- If you receive a phone call, fax or letter in the mail from an individual claiming to be from the IRS but you suspect they are not an IRS employee, contact the IRS at 1-800-829-1040 to determine if the IRS has a legitimate need to contact you. Report any bogus correspondence. You can forward a suspicious email to firstname.lastname@example.org.
- You can help shut down these schemes and prevent others from being victimized. Details on how to report specific types of scams and what to do if you’ve been victimized are available at www.irs.gov. Click on “phishing” on the home page.
December 23, 2011
IID has released its predictions of the big cyberattacks for 2012. Of the 5 predicted cyberthreats, 4 depend upon phishing scams for their evil success.
Here’s the IID predictions:
1) Phishing – London Summer Olympics cyber attacks — Cybercriminals will try to capitalize on the Olympics by tricking people into installing malware with phishing scams impersonating the Summer Olympics official website and/or official Summer Olympics vendors. Once malware is on a victim’s computer, the miscreants can monitor or control both personal and business computer activity — enabling them to steal data, send spam, and commit fraud.
2) Phishing – Elections altered — The 2012 U.S. presidential election year will create opportunities for deceiving voters and other skullduggery. Cybercriminals are expected to impersonate voting websites and political emails with phishing and malware attacks. Many U.S. states allow military and overseas voting via the Internet — creating the opportunity to alter votes. There are also concerns about the security of voting machines.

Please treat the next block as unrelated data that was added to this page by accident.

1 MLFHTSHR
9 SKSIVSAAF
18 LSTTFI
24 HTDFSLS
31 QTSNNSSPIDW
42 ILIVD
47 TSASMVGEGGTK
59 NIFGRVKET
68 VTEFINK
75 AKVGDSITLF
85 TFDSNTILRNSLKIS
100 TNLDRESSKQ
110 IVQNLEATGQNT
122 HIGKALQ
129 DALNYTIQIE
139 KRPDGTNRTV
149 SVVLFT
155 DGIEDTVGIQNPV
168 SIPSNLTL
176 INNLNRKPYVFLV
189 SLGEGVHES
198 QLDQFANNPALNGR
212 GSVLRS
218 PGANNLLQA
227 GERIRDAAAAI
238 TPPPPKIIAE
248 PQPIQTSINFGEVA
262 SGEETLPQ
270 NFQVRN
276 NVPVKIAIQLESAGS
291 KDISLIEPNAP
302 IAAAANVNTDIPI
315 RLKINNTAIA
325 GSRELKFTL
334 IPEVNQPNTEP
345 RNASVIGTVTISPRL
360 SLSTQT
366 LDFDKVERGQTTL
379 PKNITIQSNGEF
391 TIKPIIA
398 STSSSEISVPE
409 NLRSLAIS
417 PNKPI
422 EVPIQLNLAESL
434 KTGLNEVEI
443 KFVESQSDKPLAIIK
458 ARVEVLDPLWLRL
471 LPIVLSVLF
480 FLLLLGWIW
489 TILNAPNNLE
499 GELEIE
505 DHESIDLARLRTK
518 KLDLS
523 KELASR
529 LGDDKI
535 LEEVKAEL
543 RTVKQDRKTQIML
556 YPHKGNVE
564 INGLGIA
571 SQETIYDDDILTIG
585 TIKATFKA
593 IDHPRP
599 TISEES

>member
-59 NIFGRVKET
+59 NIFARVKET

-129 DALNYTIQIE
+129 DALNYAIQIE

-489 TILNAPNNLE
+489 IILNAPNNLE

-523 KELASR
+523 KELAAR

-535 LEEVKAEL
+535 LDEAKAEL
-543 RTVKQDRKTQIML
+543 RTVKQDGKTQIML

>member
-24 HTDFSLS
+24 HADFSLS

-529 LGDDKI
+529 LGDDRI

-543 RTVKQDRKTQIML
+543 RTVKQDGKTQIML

3) Phishing – 12/21/2012 danger — The Mayan “end of times” of December 21, 2012 will allow bad guys to play into this fear through targeted phishing and malware attacks playing on people’s heightened awareness surrounding 12/21/2012.
4) Internet infrastructure attacks for financial gain — While hacktivism will persist, expect DNS (Domain Name System) and BGP (Border Gateway Protocol) attacks for financial gain to grab headlines in 2012. The December 2010 DNS hijacking of large European payment processor ChronoPayis an example of this theat. More details surrounding this attack can be found at www.internetidentity.com/images/stories/docs/ecrime_trends_report-q4-2010_by_iid.pdf.
5) Spearphishing - Infrastructure Attacks. IID predicts attacks on physical infrastructure attacks. The Stuxnet hack caused substantial damage to the Iranian nuclear program. The recently discovered DUQU hack is distributed by spearphishing.
This is an interesting forecast. While it is hard to predict the precise events and vulnerabilities that the badguys will use, there is little doubt that clever criminals will use current events and zero day exploits to cause havoc.